Advanced drug delivery technologies have become the Holy Grail in the treatment of several diseases and in unlocking the value of the pharma industry’s existing compounds, as well as in exploring the potential of several new compounds.
Many key players in advanced drug delivery are focusing on emerging markets in which to launch new products and increase their penetration. BCC Research reveals in a new study that over the next several years, the Asia-Pacific market should record the highest growth rate among major regions, with a five-year compound annual growth rate (CAGR) of 6.4%.
Overall, the advanced drug delivery market is expected to increase from $178.8 billion in 2015 to nearly $227.3 billion in 2020, reflecting a five-year CAGR of 4.9%. North America leads the global advanced drug delivery market, followed by Europe.
GLOBAL ADVANCED DRUG DELIVERY MARKET BY REGION, 2014-2020
As seen in the graph above, the market is growing at a moderately healthy rate that should continue for the next five years. The market is not expected to become saturated any time soon. In fact, patent expiries, targeted drug delivery systems, gene therapy, nanotechnology, and biologics, which are expected to create new opportunities, should bolster growth of the global advanced drug delivery market.
The advantages that advanced drug delivery systems offer vis-à-vis traditional drug delivery systems are also a key driver. These benefits include greater efficacy, localized treatment of diseases, duration of drug delivery, convenient routes of administration, better targeting, and lower dosing frequency. Consequently, these developments are driving significant growth in the global drug delivery market.
As mentioned above, the Asia-Pacific area should see the highest growth rate over the next five years due to the strategic expansion of market players in this region, market diversification, and the growing multidimensional healthcare/pharmaceutical market in the region.
“Asia is considered a new frontier for pharma sector growth,” says BCC Research analyst Himani S. Wadhwa. “This is supported by the shifting focus of the pharma sector toward emerging countries such as those in the Asia-Pacific region, which are expected to support sustainable growth and help companies balance the effects of increasing regulatory issues, patent expirations, and stagnation of mature markets. This region represents huge untapped potential.”
TARGETED DRUG DELIVERY TECHNOLOGY
This segment accounted for 36% of the global advanced drug delivery market in 2015. It is expected to grow at a CAGR of 5.7%, reaching $83.3 billion in 2020 from $63.2 billion in 2015. Targeted drug delivery refers to delivery of a drug near or at an intended physiological site. The ongoing trend within the pharmaceutical industry of identifying new indications for existing drugs is expected to increase the need for targeted drug releases of existing formulations over the next five years, as the targeted drug delivery market successfully challenges traditional drug delivery technologies.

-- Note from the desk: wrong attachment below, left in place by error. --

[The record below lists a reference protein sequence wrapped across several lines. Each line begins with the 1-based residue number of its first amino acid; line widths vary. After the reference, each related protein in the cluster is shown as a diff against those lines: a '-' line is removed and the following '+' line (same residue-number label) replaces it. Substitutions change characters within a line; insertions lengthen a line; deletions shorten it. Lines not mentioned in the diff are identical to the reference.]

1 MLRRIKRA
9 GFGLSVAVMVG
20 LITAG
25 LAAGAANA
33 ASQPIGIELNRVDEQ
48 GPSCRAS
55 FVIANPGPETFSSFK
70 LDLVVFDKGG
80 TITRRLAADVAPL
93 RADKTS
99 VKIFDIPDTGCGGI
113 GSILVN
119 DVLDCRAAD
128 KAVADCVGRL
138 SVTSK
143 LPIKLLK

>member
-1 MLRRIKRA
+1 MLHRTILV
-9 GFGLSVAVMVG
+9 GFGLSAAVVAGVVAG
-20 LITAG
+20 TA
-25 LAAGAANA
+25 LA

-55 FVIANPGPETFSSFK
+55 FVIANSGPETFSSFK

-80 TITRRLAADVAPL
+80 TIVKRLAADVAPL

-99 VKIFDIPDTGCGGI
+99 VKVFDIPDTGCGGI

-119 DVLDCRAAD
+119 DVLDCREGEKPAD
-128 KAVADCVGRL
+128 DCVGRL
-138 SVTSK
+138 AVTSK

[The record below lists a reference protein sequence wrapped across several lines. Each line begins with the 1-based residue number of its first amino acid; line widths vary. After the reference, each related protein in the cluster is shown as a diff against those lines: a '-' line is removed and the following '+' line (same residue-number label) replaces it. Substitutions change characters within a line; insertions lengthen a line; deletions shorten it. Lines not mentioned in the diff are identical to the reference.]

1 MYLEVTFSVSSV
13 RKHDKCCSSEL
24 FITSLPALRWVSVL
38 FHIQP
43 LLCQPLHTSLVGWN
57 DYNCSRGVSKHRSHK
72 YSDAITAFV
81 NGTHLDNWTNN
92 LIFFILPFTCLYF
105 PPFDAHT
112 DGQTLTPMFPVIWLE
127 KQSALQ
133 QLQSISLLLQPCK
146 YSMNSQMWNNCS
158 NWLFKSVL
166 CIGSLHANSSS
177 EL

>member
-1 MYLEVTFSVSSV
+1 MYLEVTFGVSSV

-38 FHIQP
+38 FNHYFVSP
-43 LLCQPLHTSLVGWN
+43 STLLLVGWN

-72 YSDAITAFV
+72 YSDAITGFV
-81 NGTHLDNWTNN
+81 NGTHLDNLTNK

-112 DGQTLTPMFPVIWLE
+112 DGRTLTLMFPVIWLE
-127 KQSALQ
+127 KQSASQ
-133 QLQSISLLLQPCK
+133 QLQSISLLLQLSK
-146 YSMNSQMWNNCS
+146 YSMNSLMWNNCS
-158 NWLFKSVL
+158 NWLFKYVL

Targeted drug delivery is another promising area that holds immense untapped potential. One example is moving toward smart delivery systems that can bypass cellular defenses, transport drugs to specific and targeted intracellular sites, and then release the drugs in response to specific molecular signals. The targeted delivery of drugs to tumors, for example, represents a significant advancement in cancer diagnosis and treatment.
Now, for the first time, scientists have found a safe way to deliver medicine to the placenta to actively bolster its function. In turn, this could help prevent the need for risky premature births. Many complications that occur during pregnancy have been linked to a malfunctioning placenta. Currently, there are no medications available to treat a poorly functioning placenta, so if doctors detect that a baby is not growing properly, the only option is to induce delivery.
"Placentas behave like well-controlled tumors. They grow quickly, produce growth hormones, and evade the immune system," said lead researcher Lynda Harris from the University of Manchester in the United Kingdom. "A lot of cancer research focuses on finding ways of delivering drugs to kill the tumor without affecting the rest of the body. We had the idea that if we could selectively target the placenta in the same way, we could deliver other drugs to help improve placental function and therefore treat pregnancy complications."
Harris and her team decided to see how the placenta would respond to two tumor-targeting peptides called CGKRK and iRGD, which are chains of amino acids that can be fashioned into minuscule drug-carrying capsules. In experiments with pregnant mice, they found that just as these peptides are able to zero in on a tumor and deliver cancer-fighting drugs to the site, they were also able to target the placental tissue and deliver a growth hormone that improved the organ’s function. Although the growth hormone did not appear to have an effect on normal-sized mouse fetuses, those which were abnormally small due to malfunctioning placentas were shown to grow in response to the hormone.
When the peptides were tested on human placental tissue, they were shown to bind to the cells and penetrate their membranes, suggesting that the preclinical results could be replicated in human trials. On May 6, the study was published in the journal Science Advances.
The new BCC Research study, Global Markets and Technologies for Advanced Drug Delivery Systems, examines the industry by technologies/systems, applications, routes of administration, and drug delivery vehicles. Analyses of global market drivers and trends, with projections of CAGRs through 2020, are provided.